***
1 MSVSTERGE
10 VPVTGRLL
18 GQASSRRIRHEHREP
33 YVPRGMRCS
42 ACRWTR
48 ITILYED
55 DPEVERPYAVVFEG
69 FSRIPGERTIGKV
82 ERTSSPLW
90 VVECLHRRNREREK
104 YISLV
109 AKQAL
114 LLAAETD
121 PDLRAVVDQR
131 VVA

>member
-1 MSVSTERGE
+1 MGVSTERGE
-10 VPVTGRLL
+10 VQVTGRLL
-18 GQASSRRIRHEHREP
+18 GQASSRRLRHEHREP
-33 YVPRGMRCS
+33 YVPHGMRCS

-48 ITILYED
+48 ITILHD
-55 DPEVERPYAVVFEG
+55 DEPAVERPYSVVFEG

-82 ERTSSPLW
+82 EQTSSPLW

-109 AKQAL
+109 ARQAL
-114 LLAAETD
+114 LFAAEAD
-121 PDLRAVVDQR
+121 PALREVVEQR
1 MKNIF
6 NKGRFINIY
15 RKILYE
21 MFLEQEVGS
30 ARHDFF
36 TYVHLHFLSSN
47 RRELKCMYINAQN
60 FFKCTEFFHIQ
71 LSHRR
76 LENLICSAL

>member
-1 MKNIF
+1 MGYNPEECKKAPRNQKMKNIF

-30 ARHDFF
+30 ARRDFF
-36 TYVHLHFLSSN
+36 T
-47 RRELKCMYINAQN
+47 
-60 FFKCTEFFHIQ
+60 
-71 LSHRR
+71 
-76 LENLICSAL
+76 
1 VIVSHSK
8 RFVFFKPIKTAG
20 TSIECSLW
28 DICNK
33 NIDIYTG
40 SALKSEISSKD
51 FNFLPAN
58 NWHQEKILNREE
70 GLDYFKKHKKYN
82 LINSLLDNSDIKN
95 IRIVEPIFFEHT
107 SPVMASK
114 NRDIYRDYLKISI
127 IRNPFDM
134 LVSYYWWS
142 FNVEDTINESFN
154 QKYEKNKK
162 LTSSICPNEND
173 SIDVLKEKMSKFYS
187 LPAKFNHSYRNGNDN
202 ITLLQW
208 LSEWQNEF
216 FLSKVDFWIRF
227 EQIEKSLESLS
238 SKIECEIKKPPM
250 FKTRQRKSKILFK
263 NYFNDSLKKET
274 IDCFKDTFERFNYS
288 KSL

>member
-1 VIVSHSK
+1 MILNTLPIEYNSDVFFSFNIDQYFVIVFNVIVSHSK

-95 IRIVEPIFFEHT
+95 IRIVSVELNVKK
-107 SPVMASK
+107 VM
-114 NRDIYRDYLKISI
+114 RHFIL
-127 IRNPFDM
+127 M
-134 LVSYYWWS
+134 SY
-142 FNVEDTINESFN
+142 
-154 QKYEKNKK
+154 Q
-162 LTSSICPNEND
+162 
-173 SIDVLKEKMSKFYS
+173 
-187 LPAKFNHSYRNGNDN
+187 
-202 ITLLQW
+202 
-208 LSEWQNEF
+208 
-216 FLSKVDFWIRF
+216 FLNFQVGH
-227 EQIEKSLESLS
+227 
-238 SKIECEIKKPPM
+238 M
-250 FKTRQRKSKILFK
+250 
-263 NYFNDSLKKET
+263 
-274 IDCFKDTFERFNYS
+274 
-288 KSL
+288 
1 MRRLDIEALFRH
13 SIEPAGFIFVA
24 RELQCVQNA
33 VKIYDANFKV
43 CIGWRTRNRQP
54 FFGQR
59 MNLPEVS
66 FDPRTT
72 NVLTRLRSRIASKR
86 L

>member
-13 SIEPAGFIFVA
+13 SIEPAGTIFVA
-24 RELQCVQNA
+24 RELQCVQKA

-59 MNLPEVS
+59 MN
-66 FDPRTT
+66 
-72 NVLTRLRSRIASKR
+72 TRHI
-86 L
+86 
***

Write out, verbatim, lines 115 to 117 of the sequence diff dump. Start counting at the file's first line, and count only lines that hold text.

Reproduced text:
+202 
-208 LSEWQNEF
+208 